Abnormal liver biochemistry

9 to 9.3

Infertility

4.1 to 8

Osteopenia or osteoporosis

1 to 7

Down syndrome

4 to 17

Thyroid disease

2 to 6

Type 1 diabetes

2 to 8

Ataxia of unknown cause

1.9 to 16.7

Addison disease

1.2 to 12.5

Alopecia areata

1 to 2


*— Testing for celiac disease in accordance with current national guidelines and reviews is recommended. However, these guidelines and the prevalence studies in this table are primarily from secondary care.

†— Testing is suggested if the patient has other or several associated conditions or symptoms, or if a secondary care referral is being considered.

Adapted with permission from Hopper AD, Hadjivassiliou M, Butt S, Sanders DS. Adult coeliac disease. BMJ. 2007;335(7619):560.

Several diagnostic serologic tests are available for adult celiac disease. Immunoglobulin G (IgG) and IgA gliadin antibodies are less sensitive than IgA endomysial antibody, but the IgA endomysial test is subject to operator error and may be negative in milder cases. The new IgA tissue transglutaminase antibody may have sensitivities of around 92 percent, and a negative predictive value of nearly 100 percent. The review recommends a diagnostic strategy of tissue transglutaminase testing first, followed by endomysial antibody testing in positive patients. Duodenal biopsy remains the definitive diagnostic test. Patients must remain on a normal diet that contains gluten until after the biopsy. Resolution of symptoms with a gluten-free diet confirms the diagnosis.

Management of adult celiac disease is based on a gluten-free diet. This can be difficult and expensive to maintain because of the pervasive use of wheat and related cereals in food. Some patients may be able to tolerate oats. Research into dietary supplements that digest gluten before it reaches the small bowel could provide alternative treatment options.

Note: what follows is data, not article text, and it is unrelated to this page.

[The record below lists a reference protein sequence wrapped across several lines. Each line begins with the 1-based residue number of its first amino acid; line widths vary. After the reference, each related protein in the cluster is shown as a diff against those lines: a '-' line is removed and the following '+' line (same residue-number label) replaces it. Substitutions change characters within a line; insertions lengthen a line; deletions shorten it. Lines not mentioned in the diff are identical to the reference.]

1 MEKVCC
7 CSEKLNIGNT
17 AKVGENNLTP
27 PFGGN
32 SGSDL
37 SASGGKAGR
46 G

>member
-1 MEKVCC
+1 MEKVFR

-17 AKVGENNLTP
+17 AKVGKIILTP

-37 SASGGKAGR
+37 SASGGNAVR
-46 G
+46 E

Diagnosis and treatment may improve patients' quality of life and avoid long-term complications of adult celiac disease. Although small bowel lymphoma is up to 50 times more common in this population, the overall risk of this rare condition is still low (an estimated 0.5 to 1 per million persons with adult celiac disease per year). Up to 40 percent of patients with adult celiac disease have reduced bone mineral density at diagnosis, so screening and appropriate interventions are indicated to prevent osteoporosis and fracture. One third of patients may have functional hyposplenism, requiring protection against infection with encapsulated organisms, including pneumococci and Haemophilus species. The traditional association with subfertility and reproductive problems is now questioned.

Recommendations: The authors stress the need for a greater awareness of adult celiac disease and its multiple clinical presentations and associations. In particular, adult celiac disease should be considered in cases attributed to IBS. If the diagnosis is confirmed, patients may require considerable assistance, including from voluntary agencies and support groups, to adhere to a gluten-free diet.

Source

Hopper AD, et al. Adult coeliac disease. BMJ. September 15, 2007;335(7619):558–562.